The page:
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Monday, February 23, 2009

How Not To Sell Your Fiction

Since I haven't a clue how to actually sell fiction--considering that I haven't done so myself--I can at least talk about the reasons why you won't sell your work--assuming, of course, that selling your work is your intention.
How do you go about not selling your work? Well, these are some pretty good reasons:
  • You Don't Submit
    Pretty obvious, right? If you don't submit, you won't be published, unless by some freak accident some random editor sees some of your writing and comes to you. But we're talking some seriously absurd odds here--worse than anything NASA can come up with.
  • You Can't Take Criticism
    I've mentioned this before primarily because it's something I think is enormously important for any writer to be able to do. If you can't take criticism, you can't improve your craft. People who criticize your work aren't doing it to be mean (well, some of them might be, but good people aren't). The best way to improve is to pay attention to what others say about your work. What do they perceive to be weaknesses and strengths? You don't have to agree with all of it, but you wouldn't have let them read it if you didn't care about their opinions, right?
  • You Don't Follow Guidelines
    Editors don't put submission guidelines on their websites simply to torture new writers with the "complicated" nature of formatting, etc. No, editors put them up to make their lives easier. You're not the one reading hundreds or thousands of submissions for every publication. It's bad enough for the short story market and it's even worse for the novel market. Follow them. The last thing you want ruining your chances is your inability to double-space.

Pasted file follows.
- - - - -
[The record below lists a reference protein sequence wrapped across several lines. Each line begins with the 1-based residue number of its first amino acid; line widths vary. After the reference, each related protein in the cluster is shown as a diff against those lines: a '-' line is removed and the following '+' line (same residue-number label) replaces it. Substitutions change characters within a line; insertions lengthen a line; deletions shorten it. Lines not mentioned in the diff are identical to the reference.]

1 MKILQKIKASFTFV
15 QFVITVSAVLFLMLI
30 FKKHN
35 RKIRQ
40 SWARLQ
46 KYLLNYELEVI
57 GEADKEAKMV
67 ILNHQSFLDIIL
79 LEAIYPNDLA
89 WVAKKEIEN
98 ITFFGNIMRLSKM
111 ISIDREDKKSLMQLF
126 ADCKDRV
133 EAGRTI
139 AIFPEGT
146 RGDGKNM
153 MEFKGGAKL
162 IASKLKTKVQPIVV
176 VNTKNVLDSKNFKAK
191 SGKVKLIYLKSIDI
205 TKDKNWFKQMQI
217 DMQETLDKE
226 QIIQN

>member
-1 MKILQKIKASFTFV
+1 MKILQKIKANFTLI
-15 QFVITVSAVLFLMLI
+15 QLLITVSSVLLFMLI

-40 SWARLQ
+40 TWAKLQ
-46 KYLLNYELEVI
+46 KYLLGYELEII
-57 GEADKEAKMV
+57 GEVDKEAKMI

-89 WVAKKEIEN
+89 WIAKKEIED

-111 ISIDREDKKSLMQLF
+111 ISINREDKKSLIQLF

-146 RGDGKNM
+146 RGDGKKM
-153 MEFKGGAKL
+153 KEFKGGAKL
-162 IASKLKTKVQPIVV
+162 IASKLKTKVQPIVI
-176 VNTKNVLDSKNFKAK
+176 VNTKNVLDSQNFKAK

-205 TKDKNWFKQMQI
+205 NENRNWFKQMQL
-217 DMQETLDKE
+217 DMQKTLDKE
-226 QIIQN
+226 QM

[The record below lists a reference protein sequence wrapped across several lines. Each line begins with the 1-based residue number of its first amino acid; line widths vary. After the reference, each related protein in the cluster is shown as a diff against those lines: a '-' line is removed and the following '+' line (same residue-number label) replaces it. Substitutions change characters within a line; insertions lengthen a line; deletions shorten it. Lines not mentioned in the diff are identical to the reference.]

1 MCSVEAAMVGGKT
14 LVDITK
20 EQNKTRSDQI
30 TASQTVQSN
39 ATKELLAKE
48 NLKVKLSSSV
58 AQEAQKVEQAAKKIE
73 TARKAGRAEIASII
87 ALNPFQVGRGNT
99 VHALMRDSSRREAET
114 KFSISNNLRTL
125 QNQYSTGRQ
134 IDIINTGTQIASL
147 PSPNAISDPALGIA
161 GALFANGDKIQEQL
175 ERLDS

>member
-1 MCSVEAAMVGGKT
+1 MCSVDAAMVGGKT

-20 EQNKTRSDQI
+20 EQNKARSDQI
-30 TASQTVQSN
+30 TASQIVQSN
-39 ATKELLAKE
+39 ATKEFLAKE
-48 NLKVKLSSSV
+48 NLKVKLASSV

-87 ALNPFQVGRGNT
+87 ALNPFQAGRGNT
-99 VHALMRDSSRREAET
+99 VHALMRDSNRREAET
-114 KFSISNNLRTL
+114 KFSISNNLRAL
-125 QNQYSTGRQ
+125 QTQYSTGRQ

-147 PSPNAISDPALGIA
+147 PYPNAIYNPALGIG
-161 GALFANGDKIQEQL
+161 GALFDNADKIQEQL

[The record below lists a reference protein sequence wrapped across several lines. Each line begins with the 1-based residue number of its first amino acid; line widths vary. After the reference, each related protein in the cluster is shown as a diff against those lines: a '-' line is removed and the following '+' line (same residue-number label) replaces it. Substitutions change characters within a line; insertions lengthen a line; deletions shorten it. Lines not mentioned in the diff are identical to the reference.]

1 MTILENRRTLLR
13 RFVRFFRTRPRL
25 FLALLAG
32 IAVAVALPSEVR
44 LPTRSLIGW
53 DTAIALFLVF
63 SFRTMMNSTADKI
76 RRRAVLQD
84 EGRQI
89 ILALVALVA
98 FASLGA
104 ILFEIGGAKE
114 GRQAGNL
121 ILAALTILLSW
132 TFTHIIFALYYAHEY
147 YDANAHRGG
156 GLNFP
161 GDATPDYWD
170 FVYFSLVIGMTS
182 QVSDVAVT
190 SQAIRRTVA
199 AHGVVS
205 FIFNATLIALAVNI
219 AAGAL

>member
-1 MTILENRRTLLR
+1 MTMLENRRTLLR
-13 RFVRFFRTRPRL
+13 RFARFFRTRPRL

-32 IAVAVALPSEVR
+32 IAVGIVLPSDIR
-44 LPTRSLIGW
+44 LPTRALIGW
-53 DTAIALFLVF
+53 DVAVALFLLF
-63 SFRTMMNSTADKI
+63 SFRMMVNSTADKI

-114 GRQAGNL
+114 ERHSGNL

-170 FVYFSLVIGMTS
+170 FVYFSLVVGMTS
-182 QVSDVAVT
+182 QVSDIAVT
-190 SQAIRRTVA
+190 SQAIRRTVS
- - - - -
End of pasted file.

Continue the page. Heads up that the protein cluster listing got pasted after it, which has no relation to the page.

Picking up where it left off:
• You Don't Write
    Duh. Do I even need to explain this one?
  • You Make Death Threats or Other Career-Sabotaging Things
    Remember the whole Kevin W. Reardon/Cole A. Adams thing? If you don't want to sell your work, I recommend sending death threats to editors. Guaranteed results. Just like with Mr. Reardon, who has, at this point, been put into every editor's book of folks to banish to the depths of writing obscurity--since I'm sure he won't be obscure in the realm of authorial conduct.
  • You Die
    Don't. It's generally a good idea to live. Otherwise someone else has to sell your work.  It doesn't count if someone else sells your work, because you're dead, and dead people don't generally care if they achieve fame post-mortem.
  • You Let Evil Wombats Store Your Work
    There's a reason why they're called evil wombats: they take unsuspecting writers' work, print it, delete it, and then shred it into tiny pieces right in front of you. I don't know why, that's just the way it is.  They're evil...and wombats.  That's a double whammy right there.
And there you have it.

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  1. Good points, especially about being able to take criticism and following guidelines. (I don't have any experience with Wombats, though). I'd also add "You can't write a grammatically correct sentence" to the list, as well as, "You don't check to see if the market you are submitting to is actually accepting submissions." (Although that last one is really a corollary of "You don't follow guidelines.")

  2. Evil wombats are everywhere! Glad you reminded us about them.

  3. Sheila: Thanks! That's a good addition (the grammar one). And I can't stand it when people don't follow guidelines...

    writtenwyrdd: Haha. The wombats are everywhere indeed!